Max-of-N fluence is the maximum peak fluence at a given location over N number of shots and is important for calculating fluence dependence for intrinsic laser-induced optic damage. Previously, we observed the Max-of-N effect on the National Ignition Facility and developed an ad-hoc model to calculate its effect. In this work, we attempt to understand the fundamental mechanism that causes this Max-of-N effect. We conclude that the primary fundamental mechanism responsible for this effect is dominated by the combination of fluence variations and pointing jitter of the laser. This discovery both strengthens our model for predicting optics longevity and gives us insight into how to mitigate this effect.
Control of the onset of damage on modern optical surfaces has improved so significantly1–3 that the damage that occurs on the National Ignition Facility (NIF)’s fused silica optics surfaces is now largely dominated by in-situ contaminations.4,5 The fluence and shot dependence of these damage mechanisms and efforts to eliminate them are discussed elsewhere.4,5 As these sources of contamination are removed, operating limits are still be constrained by the limits of pristine surfaces. The inherent optics lifetime (endurance of an optic before it needs to be repaired or replaced) of a pristine surface is governed by the population of damage precursors residual to fabrication and fluence distribution of the laser. This is simple if there is one shot. However, as optics are exposed to repeated laser exposure, factors such as random fluence fluctuations and beam jitter can complicate the calculation.6 Although Melninkaitis et al.6 were interested in how these factors impact laser damage threshold measurements such as S-on-1, these same factors also impact how damage is initiated with multiple exposures. Max-of-N fluence distribution is the maximum peak fluence over number of shots and was developed7 to explicitly address the effect of repeated laser exposure to optics. Although the mean and the max fluence of each shot can remain constant at each location, random fluence fluctuations can drive up the maximum fluence that each location will be exposed. As a result, the Max-of-N effect is the change of the fluence distribution as a function of repeated, constant-energy laser exposure. If no fraction of a beam incident on an optic is of sufficient fluence to initiate any of the damage precursors, understanding the Max-of-N fluence is unnecessary. Conversely, if all areas of the beam exceed the fluence necessary to initiate damage in all precursors, then there is no Max-of-N effect; the first laser shot initiates all of the damage sites, and there is no increase of damage sites with additional shots provided there is no damage fatigue phenomenon. In all other cases, regardless of laser architecture, the Max-of-N fluence distribution is critical in balancing how high the laser should run and the intrinsic damage limit that is posed by the optics (which drives the optics cost). In this work, we attempt to understand the fundamental mechanism that drives this Max-of-N effect on NIF and, by extension, on other large lasers. We are aware that, although pointing jitter is a universal phenomenon that all lasers must deal with, it could very well be that other high energy (HE) laser systems have other mechanisms that dominate the Max-of-N effect. Nevertheless, our empirical formalism for calculating the Max-of-N fluence distribution and our approach to connecting the physical mechanism to the observed effect would provide a beneficiary foundation for all other high-energy lasers systems.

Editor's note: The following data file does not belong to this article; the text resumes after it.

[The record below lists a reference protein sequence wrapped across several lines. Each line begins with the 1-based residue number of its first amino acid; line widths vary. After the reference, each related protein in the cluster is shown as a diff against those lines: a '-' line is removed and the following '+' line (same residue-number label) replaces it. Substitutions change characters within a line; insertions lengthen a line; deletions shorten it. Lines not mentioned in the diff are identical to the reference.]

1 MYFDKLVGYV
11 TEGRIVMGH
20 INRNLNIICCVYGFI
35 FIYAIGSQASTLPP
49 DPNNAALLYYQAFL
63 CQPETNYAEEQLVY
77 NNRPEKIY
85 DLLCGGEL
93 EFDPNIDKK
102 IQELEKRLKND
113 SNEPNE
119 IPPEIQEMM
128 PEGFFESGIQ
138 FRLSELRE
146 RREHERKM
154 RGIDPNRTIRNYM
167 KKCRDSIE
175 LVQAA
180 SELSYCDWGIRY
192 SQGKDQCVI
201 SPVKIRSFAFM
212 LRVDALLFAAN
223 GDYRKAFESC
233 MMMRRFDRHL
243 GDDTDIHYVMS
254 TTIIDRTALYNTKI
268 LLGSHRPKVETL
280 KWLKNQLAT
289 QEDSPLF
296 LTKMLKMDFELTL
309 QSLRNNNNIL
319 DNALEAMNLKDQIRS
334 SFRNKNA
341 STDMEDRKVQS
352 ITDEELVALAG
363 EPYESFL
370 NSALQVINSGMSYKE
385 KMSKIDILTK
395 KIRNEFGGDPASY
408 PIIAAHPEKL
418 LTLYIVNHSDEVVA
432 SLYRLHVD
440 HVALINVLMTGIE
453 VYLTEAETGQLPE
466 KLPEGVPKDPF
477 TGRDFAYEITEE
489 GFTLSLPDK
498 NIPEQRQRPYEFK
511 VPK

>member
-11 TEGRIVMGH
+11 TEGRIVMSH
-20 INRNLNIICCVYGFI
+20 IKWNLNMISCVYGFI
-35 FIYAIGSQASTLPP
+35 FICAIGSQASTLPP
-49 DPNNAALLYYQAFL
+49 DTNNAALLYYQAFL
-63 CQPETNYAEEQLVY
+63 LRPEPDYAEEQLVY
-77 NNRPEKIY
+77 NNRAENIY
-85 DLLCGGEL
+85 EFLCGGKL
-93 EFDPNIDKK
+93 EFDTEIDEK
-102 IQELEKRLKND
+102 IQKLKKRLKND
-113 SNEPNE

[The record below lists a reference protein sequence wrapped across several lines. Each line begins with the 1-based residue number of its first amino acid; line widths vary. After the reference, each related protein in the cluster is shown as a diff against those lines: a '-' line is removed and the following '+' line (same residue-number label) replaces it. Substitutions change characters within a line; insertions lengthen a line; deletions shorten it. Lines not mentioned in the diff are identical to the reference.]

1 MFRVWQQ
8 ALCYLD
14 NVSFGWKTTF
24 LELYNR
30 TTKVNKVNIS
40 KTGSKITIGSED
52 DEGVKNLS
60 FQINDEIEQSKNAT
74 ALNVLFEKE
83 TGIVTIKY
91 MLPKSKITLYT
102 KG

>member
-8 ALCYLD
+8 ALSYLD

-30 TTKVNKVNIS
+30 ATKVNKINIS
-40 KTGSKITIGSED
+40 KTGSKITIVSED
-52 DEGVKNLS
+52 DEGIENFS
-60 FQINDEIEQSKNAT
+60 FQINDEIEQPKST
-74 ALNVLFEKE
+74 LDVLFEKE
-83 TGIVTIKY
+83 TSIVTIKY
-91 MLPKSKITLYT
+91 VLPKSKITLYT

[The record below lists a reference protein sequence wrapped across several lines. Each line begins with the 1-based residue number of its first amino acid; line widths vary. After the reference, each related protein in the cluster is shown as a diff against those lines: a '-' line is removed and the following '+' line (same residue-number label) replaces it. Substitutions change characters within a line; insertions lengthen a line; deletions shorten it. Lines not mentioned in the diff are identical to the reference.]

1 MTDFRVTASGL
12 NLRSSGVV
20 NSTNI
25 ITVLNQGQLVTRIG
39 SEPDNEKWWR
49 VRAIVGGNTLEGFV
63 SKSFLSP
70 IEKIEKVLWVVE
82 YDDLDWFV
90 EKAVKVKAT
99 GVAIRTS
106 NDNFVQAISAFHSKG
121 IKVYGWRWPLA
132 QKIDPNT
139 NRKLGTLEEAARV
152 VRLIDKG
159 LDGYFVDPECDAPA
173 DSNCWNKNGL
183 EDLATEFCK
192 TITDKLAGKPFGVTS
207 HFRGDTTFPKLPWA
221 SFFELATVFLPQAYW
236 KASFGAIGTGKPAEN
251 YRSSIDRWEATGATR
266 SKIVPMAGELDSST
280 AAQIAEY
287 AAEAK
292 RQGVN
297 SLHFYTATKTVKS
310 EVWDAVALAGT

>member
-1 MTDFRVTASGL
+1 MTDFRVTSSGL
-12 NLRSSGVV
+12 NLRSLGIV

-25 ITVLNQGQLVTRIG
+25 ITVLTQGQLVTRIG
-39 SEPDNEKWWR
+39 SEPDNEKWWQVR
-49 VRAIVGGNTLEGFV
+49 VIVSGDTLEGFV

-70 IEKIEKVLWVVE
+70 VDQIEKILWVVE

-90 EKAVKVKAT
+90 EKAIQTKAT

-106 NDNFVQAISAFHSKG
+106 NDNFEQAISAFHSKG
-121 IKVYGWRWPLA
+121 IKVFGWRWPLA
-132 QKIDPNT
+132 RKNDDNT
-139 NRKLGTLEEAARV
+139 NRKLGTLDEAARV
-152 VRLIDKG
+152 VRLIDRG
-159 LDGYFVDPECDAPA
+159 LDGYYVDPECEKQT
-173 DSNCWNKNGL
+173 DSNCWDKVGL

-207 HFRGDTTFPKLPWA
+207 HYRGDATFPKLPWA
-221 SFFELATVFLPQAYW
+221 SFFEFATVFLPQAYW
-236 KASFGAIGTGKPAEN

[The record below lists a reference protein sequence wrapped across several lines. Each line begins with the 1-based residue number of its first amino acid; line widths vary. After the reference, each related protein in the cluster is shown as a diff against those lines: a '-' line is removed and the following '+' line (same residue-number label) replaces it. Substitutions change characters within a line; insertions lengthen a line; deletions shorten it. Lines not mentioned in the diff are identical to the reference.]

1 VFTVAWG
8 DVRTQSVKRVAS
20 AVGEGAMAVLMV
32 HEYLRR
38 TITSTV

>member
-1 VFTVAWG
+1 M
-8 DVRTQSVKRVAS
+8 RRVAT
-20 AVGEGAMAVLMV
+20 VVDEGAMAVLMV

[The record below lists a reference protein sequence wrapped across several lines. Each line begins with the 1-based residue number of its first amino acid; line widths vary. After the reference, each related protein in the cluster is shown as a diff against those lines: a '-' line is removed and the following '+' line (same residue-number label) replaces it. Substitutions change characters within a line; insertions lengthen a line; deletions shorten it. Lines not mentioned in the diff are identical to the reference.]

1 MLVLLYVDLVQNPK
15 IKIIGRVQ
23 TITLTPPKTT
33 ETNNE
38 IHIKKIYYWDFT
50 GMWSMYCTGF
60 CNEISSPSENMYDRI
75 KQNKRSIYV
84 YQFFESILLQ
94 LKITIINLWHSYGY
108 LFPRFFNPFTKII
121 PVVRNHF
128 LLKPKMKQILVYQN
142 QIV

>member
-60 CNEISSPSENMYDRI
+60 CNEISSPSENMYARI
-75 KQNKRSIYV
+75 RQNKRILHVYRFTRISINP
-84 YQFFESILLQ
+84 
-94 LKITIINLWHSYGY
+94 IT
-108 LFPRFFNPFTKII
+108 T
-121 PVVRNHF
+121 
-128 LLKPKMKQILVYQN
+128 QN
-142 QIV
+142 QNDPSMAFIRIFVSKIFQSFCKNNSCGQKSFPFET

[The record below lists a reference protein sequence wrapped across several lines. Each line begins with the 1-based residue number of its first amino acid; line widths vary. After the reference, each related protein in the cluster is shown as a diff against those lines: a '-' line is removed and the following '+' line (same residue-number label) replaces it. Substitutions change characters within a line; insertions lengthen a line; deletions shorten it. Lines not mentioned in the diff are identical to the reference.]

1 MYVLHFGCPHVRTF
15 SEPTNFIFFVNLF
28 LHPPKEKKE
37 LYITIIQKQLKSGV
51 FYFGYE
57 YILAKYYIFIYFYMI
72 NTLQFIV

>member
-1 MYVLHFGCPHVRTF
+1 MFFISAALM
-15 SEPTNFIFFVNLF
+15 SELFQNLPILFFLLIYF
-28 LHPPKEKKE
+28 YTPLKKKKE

The inherent optics lifetime limitations imposed by these precursors are quantified by the fluence-dependent damage density, , typically obtained from small-aperture test stations.8 To apply these measurements to NIF optics, the number of initiations ( per optic) is calculated given the laser fluence probability density function (PDF), , and the empirically-derived fluence-dependent damage density, , as follows:2 Because various pulse shapes are routinely used for different purposes, the pulse shape dependence is taken into consideration by scaling the fluence with respect to pulse shape9 to account for the effect of thermal diffusion in heating up the damage precursors. As a result, used for initiation calculations is the damage equivalent fluence (e.g., equivalent to a 3-ns Gaussian pulse shape). This is straightforward for a single shot, where we assume that the fluence distribution is Gaussian with mean and standard deviation as follows:
As an optic accumulates additional exposures, the maximum fluence that each local space sees evolves from the effects of shot-to-shot contrast, i.e., local fluence variation over shots. Depending on the extent of the shot-to-shot variations in the spatial fluence distributions, the Max-of-N fluence exposure on the optic surface can become significantly higher. Figure 1 shows two series of shot sequences on NIF, one with 16 shots at HE and one with 12 shots at lower energy (LE) measured at two different locations of the same laser, at the fundamental wavelength of 1053 nm (denoted ) and after converting frequency via potassium dihydrogen phosphate crystal KDP to 351 nm (denoted ). Although individual shots (denoted in Fig. 1 as shot) are delivering the same energy (i.e., mean fluence), the mean of Max-of-N fluence distribution as measured (denoted in Fig. 1 as MaxN) is increasing as a function of shot number. Without the Max-of-N effect, we should see no difference in single shot and repeated shot versus shot number. As a result, the number of initiations also increases, effectively reducing the optic’s lifetime. One way to visualize this effect is to imagine the hot spot (i.e., local fluence maxima) of the laser beam moving without constraints to different parts of the beam so that with enough shots it eventually covers much of the optic surface. As a result, the maximum fluence seen on each location on the optic is substantially raised. From the optic’s defect precursor point of view, these “moving” hot spots increase the likelihood that the higher fluence coincides with the location of precursors, therefore, increasing the number of initiated damage sites with shot number.